I thought I'd share this with you guys. As I continue work on my book about the Star Trek films (visit jwbraun.com for details), I continue to cross paths with some interesting people.
Rick Sternbach is a space and science fiction artist who was senior illustrator for Star Trek: The Motion Picture, Star Trek The Next Generation, Star Trek Deep Space Nine, and Star Trek Voyager. Over the course of his career, he developed hundreds of spaceships, props and set pieces. He has twice won the Hugo Award for best professional science fiction artist. Mr. Sternbach didn't want to discuss the Star Trek films he wasn't involved with, but he did answer my questions about the films he was.
Celedor: How did you become interested in illustration and design? And how did you gravitate towards science fiction?
Rick Sternbach: The art and illustration came early, as my father was an architect and exposed me to drawing as a very young kid. He also had an interest in mechanical things like cars, military hardware, airplanes, trains, and the like. That all rubbed off on me, and over time I gained a big appreciation for how those things were made and how they worked, along with a lot more general science and technology. I grew up in a time when there was nothing man-made in orbit, so I saw the entire evolution of high-altitude flight, like with the X-15, suborbital and orbital flights with Mercury, the Gemini and Apollo program that culminated with us landing on the moon, and now with the Shuttle and the International Space Station. Not to mention all of the planetary probes and rovers. We're still in a very exciting time, regardless of the roadmap difficulties that NASA seems to be experiencing. As all of the early activities were happening, there were science fiction books and movies, and I gobbled them up. It looked like we were really going to do what I saw on the big screen and in the printed words.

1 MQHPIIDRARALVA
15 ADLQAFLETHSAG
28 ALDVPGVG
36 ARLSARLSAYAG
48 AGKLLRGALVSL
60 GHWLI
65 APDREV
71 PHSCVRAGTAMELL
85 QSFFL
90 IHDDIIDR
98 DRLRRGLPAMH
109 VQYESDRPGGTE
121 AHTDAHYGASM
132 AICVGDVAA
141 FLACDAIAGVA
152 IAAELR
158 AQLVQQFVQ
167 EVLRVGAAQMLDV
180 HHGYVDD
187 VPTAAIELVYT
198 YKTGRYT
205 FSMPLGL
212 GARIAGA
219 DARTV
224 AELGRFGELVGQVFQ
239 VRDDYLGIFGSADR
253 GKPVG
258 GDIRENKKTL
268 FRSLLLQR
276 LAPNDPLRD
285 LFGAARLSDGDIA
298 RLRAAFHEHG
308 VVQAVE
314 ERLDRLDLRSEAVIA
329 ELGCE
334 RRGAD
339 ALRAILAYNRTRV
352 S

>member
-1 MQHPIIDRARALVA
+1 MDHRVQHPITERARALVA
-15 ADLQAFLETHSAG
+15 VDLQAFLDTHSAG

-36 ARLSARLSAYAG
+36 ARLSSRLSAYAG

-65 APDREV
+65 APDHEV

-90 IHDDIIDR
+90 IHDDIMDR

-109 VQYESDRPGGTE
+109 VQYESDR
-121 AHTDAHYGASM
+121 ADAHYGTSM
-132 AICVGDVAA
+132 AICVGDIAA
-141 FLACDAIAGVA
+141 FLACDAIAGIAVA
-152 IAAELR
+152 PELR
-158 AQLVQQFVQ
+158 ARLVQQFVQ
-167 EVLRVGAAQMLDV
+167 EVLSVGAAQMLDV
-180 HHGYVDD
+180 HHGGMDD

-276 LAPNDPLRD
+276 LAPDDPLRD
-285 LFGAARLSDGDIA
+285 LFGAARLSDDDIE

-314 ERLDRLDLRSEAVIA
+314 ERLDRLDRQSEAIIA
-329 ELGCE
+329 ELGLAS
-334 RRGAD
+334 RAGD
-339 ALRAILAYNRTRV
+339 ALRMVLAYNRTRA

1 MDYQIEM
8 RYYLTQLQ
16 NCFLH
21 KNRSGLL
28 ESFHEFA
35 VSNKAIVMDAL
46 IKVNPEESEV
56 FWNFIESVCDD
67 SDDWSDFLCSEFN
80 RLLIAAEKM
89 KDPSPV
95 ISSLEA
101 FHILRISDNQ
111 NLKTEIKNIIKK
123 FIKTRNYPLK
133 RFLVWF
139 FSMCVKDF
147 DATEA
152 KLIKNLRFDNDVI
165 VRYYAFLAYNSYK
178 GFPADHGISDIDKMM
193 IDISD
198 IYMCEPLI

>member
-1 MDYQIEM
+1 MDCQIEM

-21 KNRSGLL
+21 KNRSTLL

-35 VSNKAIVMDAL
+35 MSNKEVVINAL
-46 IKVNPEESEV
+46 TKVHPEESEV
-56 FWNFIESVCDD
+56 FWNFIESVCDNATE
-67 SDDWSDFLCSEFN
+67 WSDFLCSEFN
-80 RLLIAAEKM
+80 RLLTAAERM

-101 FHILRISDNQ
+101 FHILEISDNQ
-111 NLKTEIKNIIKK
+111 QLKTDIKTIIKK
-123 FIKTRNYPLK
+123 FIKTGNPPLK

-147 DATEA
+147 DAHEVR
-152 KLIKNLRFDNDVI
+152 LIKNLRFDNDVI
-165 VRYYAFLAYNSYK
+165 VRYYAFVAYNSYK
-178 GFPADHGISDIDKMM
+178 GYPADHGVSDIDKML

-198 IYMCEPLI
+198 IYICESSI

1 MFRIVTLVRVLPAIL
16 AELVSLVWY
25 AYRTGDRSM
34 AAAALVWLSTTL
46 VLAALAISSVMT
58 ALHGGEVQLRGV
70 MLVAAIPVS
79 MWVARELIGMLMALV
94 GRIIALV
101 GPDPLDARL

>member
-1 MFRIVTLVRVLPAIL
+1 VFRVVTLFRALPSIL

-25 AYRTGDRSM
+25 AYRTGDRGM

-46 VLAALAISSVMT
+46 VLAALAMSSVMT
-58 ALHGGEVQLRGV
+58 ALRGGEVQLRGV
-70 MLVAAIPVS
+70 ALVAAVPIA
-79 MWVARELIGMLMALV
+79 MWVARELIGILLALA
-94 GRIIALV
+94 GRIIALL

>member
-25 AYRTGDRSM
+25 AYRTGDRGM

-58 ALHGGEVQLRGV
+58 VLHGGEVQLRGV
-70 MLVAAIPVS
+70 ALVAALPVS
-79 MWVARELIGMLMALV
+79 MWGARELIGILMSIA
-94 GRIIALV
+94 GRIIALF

C: How did you become involved with Star Trek? Were you a fan of the original series (1966-1969)?
RS: I can't say that I was a fan of the original series in the usual sense; the stories were fun, the technology was cool and new for 1966, and I wondered if I might be able design things like the Enterprise. I was lucky enough to meet up with Gene Roddenberry at a showing of 'The Cage' at Yale University in Connecticut in 1974; by that point I was already a working SF and astronomical artist, so I brought some samples, since there had been at least preliminary plans to make a Star Trek film and I wondered about getting into the industry. We got to talking for a few hours after the screening, though it would be a few years until I would meet with the art department folks for the aborted [second Star Trek series] Phase II production in Los Angeles in 1977, and eventually got hired on for Star Trek: The Motion Picture early in 1978.
C: What was it like redesigning Star Trek for the big screen?
RS: The designs for the feature film grew out of the same sleek, slightly retro style of the first series, with nods to what was taking place in real space exploration, computer displays, material science, etc. There was an intermediate step that I was not a part of, which was the [aborted] second TV series set and prop design, though as soon as Paramount decided to upgrade Phase II into a full feature, a lot was reworked and improved, beginning with production designer Joe Jenning and transitioning to Harold Michelson, under whom I spent most of my time on the project. I learned a lot from both of them, and it would serve me well when TNG [Star Trek The Next Generation] came around.
C: I'm a fan of the first film (1979). I think it's a bit slow, and I understand why some people don't like it, but I think it has a beautiful story. What's your take on it?